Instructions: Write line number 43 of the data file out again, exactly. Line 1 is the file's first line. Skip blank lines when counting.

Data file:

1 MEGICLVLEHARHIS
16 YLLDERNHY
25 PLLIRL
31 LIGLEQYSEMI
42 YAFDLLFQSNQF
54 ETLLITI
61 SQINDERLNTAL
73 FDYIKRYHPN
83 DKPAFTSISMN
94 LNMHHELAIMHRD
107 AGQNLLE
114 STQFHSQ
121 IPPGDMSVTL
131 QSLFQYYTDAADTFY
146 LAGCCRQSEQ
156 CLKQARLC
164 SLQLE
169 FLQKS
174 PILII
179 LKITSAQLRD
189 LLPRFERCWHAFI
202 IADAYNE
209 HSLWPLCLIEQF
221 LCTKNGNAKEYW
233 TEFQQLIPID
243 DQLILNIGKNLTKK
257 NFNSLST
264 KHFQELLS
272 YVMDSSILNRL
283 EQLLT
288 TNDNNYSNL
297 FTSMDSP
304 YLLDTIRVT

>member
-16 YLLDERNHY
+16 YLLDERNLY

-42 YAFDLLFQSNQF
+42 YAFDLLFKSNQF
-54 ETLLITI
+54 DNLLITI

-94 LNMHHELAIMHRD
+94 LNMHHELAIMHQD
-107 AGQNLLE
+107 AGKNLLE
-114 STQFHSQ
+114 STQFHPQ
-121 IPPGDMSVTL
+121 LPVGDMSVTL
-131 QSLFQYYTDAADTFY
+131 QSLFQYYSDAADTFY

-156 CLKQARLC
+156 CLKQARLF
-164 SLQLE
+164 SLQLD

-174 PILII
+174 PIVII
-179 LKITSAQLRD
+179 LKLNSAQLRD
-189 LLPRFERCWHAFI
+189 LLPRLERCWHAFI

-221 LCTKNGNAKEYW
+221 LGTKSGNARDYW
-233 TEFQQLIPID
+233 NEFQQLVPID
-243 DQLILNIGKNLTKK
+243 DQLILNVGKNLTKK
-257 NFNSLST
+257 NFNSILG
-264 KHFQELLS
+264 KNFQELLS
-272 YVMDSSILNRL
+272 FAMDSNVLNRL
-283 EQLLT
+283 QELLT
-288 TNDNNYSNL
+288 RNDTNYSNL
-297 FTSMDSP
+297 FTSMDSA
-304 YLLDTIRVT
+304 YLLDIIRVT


-107 AGQNLLE